Post Traumatic Stress Disorder

by John Burton, M.D.

A 90-year-old woman has been a patient of the Beacham Ambulatory Care Center since 2000.  Chronic conditions are pernicious anemia, osteoarthritis, and urinary incontinency.  She is fully functional and fully independent.  She provides care for the homebound husband who has severe COPD.  They live in a row home specifically “close to the hospital” to ensure access to house calls for her husband.

In September 2000, the husband dies as a result of respiratory arrest.  Her only relative is a nephew who talks with her about once a month.  In October 2002, her home is broken into and our patient is raped and robbed.  She was taken to a local hospital specializing in rape.  Here, she is distressed, delusional, and is reported to be very emotionally distraught.
Presentation and Examination
We see the patient about 3 weeks after the rape in a community nursing home, where she was moved after a 4 day stay at the hospital.  She was very distressed, delusional and confused.  She slowly improved over 2 months and was discharged to a senior living building in a community in eastern Baltimore County. 

In March of 2003, the patient is seen in the office. She is still very ill emotionally.  She is crying, depressed (not suicidal), and stressed about her new home.  She wants to move to a new Senior Housing unit because it would be on the bus route making it easier to get around.  She has also hired a middle aged woman as a caregiver.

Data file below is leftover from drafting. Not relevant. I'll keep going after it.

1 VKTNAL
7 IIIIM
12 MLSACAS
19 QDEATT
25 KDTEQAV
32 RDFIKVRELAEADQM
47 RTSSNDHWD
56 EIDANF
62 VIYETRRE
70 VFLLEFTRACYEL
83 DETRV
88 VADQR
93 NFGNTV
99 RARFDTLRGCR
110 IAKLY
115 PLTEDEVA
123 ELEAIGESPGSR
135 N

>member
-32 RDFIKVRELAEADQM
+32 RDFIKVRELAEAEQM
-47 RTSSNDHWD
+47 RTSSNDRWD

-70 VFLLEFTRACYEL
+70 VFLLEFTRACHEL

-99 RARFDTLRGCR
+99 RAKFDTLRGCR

In November 2003, 9 months after moving to a new facility, she becomes acutely ill with psychotic symptoms and severe paranoia.   She hallucinates that men and women are in her bed and calls others all hours of the day.  She is hospitalized on a psychiatric unit and improves over about 14 days without antipsychotic medication.

One week following discharge from the hospital, symptoms rapidly recurred when she returned to the senior apartment.  She was disruptive and threatened with eviction unless something was done rapidly.  An emergency petition was prepared as she refused medical care.  With the help of her companion, we were finally able to persuade her to take a neuroleptic drug (Haloperidol 0.025 – 1.0 mg/day) for her recurrent incapacitating hallucinations.  Our office nurse and staff called her daily to guide her through the process of taking her medicines.  She slowly but steadily improved and became stabilized.

Post Author: kola

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